Blood Building Syrup Herbal Recipe

By Cynthia McMullen
Originally posted Date

Back in March one of my Twitter friends posted this recipe, and finally today I spent a glorious morning making it! I think it’s worth sharing with you – enjoy!

Who needs this?

The original author, Todd Caldecott, lists from an Ayurvedic perspective that this is “an excellent preparation to help build up the blood in anemia, infertility, exhaustion, and immunodeficiency, or when recovering from chronic disease, medical treatments (e.g. chemotherapy) or surgery.”

Additionally, from a Chinese medicine point of view I would add someone feeling weak and tired, loud creaky joints, after child birth, pale complexion and feels cold, very dry skin, poor vision, and chronic muscle pains that don’t respond to massage.

To explain this very basically, blood is a major resource of our body. It’s one of the main substances that helps to re-build or re-generate our physical being. We make blood from the food and drink we ingest, however if our diet isn’t sufficient or we’re so stressed and exhausted that our system is too tired to build blood we can get too low on our resources.

It’s a good idea to also drink lots of water – because our blood is made up of about 83% water. Herbs that build blood will require extra water, and they may even make you more thirsty to ensure you drink some. Please note I did not say drink more liquids, such as tea, soda pop, etc., I said water – pure and simple.

It’s also a good idea to add some blood building foods into your diet, such as leafy greens, beets, cherries, blueberries, and strawberries.

Last of all, because this will help you to have more resources, you’ll start to feel more energized, get more accomplished, have amazing motivation, and you might want to spontaneously dance or even just walk more outside in nature. Do it!

Disclaimer: It is not recommended to take herbs if you are also taking other herbs or medications, or if you question whether any of the symptoms above apply to you. Please consult a qualified health care provider before consuming this product.

After feedback from people making this recipe I wanted to make a video demonstration to show some of the nuances that make it really good. I recommend watching the video first, then following the recipe below. Enjoy!

Blood Building Syrup – click on title for the original site this is posted on, Food As Medicine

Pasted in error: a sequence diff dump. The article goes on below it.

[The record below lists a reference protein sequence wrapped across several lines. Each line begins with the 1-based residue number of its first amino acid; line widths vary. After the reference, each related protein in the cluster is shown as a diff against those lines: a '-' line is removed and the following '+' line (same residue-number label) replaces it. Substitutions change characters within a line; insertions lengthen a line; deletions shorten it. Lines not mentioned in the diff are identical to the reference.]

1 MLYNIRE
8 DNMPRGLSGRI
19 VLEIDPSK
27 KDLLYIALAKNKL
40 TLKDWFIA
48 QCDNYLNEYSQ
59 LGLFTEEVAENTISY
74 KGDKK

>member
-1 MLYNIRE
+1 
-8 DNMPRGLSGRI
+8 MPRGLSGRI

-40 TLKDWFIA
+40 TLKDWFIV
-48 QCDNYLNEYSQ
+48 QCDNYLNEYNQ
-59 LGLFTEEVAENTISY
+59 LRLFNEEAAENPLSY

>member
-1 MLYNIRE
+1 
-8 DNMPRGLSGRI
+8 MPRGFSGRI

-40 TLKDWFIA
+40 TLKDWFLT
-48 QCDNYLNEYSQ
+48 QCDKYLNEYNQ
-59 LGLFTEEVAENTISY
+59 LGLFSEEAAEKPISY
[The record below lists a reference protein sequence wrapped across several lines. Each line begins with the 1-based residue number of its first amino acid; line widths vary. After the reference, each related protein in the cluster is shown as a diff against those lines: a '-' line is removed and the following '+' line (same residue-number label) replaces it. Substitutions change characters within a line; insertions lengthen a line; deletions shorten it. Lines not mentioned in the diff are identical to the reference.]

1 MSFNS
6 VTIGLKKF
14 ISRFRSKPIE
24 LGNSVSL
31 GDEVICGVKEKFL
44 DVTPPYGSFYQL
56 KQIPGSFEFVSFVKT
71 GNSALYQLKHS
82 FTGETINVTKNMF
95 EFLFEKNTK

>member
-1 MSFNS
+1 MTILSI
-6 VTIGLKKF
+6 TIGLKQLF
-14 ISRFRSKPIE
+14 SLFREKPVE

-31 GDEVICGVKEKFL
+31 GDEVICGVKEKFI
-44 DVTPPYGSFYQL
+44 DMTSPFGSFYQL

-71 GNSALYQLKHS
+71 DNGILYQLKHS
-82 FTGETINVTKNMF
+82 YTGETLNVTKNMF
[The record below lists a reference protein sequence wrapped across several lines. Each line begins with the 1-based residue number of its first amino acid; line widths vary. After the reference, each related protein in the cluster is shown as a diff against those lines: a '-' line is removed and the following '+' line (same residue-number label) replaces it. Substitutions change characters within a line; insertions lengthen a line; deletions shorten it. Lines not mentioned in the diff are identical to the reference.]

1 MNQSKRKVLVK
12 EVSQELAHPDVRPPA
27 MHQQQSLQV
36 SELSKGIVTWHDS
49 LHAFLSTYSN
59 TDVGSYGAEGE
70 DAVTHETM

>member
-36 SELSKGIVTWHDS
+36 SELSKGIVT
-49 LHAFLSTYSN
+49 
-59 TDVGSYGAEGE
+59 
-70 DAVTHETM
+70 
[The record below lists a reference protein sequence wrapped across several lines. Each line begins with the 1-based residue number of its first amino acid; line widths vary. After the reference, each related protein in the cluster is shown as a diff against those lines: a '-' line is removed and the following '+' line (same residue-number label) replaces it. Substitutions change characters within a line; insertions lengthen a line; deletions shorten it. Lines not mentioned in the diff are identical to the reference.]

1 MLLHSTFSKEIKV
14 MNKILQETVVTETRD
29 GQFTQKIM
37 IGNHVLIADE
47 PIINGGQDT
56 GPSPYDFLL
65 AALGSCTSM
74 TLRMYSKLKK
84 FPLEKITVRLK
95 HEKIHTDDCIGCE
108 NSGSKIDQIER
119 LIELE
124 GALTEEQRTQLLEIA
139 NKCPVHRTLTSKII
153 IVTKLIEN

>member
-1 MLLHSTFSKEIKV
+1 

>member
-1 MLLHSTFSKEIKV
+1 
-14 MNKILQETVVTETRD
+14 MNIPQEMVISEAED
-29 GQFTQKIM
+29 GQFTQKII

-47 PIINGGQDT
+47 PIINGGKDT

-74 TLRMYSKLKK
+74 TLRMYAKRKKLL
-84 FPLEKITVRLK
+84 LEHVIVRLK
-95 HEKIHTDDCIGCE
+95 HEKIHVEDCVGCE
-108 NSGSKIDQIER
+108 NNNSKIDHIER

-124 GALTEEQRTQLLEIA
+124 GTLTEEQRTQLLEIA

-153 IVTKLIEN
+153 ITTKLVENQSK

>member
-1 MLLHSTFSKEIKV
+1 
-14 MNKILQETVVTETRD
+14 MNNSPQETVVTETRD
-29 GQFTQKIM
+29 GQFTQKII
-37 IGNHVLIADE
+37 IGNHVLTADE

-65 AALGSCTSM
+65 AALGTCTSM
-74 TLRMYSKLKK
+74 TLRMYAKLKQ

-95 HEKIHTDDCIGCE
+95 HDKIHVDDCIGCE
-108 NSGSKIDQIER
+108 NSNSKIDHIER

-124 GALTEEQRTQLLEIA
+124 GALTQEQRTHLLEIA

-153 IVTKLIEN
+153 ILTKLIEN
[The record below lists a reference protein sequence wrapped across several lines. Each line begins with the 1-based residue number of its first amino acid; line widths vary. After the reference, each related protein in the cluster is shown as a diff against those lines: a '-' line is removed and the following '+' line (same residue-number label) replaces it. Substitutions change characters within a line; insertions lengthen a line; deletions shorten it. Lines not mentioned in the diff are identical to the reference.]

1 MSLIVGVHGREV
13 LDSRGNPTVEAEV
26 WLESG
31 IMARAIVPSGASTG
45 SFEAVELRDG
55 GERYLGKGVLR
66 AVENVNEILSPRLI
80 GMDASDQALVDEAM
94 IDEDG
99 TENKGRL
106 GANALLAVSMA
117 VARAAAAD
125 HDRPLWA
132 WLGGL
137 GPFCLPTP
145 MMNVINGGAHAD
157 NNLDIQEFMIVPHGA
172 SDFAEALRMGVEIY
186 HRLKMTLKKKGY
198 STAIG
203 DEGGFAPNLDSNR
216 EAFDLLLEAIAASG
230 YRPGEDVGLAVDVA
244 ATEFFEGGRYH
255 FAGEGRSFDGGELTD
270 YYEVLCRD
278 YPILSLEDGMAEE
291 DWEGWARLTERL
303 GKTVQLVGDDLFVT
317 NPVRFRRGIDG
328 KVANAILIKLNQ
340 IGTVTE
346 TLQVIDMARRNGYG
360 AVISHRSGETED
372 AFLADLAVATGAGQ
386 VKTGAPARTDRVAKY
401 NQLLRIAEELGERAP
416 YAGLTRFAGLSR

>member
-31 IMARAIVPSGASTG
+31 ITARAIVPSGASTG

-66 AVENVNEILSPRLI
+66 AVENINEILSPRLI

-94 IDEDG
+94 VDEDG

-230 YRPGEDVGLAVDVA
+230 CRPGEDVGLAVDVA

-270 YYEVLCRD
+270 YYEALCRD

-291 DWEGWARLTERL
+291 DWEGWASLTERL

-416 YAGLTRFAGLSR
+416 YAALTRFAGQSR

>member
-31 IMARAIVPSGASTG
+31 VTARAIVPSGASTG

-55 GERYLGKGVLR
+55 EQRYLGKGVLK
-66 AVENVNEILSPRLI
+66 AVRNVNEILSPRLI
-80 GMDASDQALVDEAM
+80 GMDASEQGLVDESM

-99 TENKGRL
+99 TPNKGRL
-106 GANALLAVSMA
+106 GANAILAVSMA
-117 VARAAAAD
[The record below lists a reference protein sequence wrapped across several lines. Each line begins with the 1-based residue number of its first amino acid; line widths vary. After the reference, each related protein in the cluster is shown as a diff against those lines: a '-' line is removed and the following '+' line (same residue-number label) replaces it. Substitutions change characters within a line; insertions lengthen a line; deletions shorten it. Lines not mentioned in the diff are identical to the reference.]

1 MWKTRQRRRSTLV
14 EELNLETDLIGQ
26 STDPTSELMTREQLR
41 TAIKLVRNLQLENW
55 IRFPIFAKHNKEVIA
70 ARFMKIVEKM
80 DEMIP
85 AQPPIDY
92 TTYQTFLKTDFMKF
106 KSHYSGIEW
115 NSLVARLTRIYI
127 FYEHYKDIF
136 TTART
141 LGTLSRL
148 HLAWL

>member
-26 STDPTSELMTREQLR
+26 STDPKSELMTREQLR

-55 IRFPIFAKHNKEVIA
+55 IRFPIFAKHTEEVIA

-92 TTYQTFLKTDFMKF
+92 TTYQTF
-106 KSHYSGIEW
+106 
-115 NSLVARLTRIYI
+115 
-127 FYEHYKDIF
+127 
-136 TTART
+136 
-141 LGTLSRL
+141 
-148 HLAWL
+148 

Step 1: Gather the ingredients. You will probably need to visit a Chinese herbalist (such as The Oriental Healing Arts Center, or your local acupuncturist), and maybe a specialty spice shop (such as Summit Spice & Tea) for a few items, so take some time to get it all together.

1/2 cup chopped dried figs
1/2 cup dried goji berries (Chinese herb: Gou Qi Zi)
1/2 cup dried prunes, also called dried plums
1/2 cup Chinese red dates (Chinese herb: Hong Zao)
1 oz. asparagus root (Chinese herb: Tien Men Dong, Ayurvedic herb: shatavari root)
1 oz. prepared rehmannia (Chinese herb: Shu Di Huang)
1 oz. astragulus root (Chinese herb: Huang Qi)
1 oz. American ginseng (Chinese herb: Xi Yang Shen)
2 quarts water
2-3 tbs ghee (Indian clarified butter)
2 tbsp Long Pepper, ground (Ayurvedic herb: pippali powder)
1 tsp cardamom powder
1 tsp cinnamon powder
1/2 tsp clove powder
1/4 tsp pink salt (Himalayan)
1 cup organic molasses (approximately)

This is the Long Pepper (Pippali Powder) I was
lucky enough to find at our local Summit
Spice & Tea. I just ground it to a powder in
a little electric spice grinder. Taste is peppery,
but much milder and a little earthier than
black pepper.

Directions & my notes:

Dry fruit-herbs

Add the dried fruit and herbs (first 8 ingredients) to a pot along with 2 quarts of water, bring to a boil and simmer until it is reduced to a syrup-like consistency and the fruit and herbs are squishy. (NOTE: the original recipe says this takes about 1 hour, however it took me 2.5 hours – maybe because it’s cold in Alaska?)

After reducing to a syrup

Allow the fruit-herb decoction to cool, then mix in a blender until smooth. Strain the liquid through a mesh strainer into a measuring cup, taking note of exactly how much liquid you are left with. (NOTE: Per original recipe I was expecting to have 1 cup liquid, however I ended up with about 2 cups still left after straining. It was quite thick.)

Blended & Strained

In a separate pan, melt the ghee on medium heat and add the pippali, cardamom, cinnamon, clove and pink salt. (NOTE: The ghee heated up so fast that I ended up turning the heat down to very low because it kept bubbling and popping up.)

MMM….spices – the large pile on bottom
left is the ground Long Pepper.

Spices cooking in ghee

Cook for a minute and then add the fruit herb decoction to this, along with an equal part molasses. (NOTE: because the recipe called for approximately 1 cup molasses but I had ended up with 2 cups fruit herb decoction, I only added 1 full cup of molasses. When pouring, remember the saying “slow as molasses”…. this is where it comes from.)

Cook on low heat for about 10-15 minutes, stirring frequently. Pour into a clean, dry glass bottle, seal and store in a cool location. Dose is 1-2 Tbsp twice daily, with warm water.

NOTE: Cooking this smelled herby and delicious! I took a dose when it was finished, and the taste is very spicy but pleasant – not really sweet at all the first day, but developed a really nice sweetness overnight. The energy was warming, went to the center and spread out. Felt very nurturing. I’m really happy with this recipe!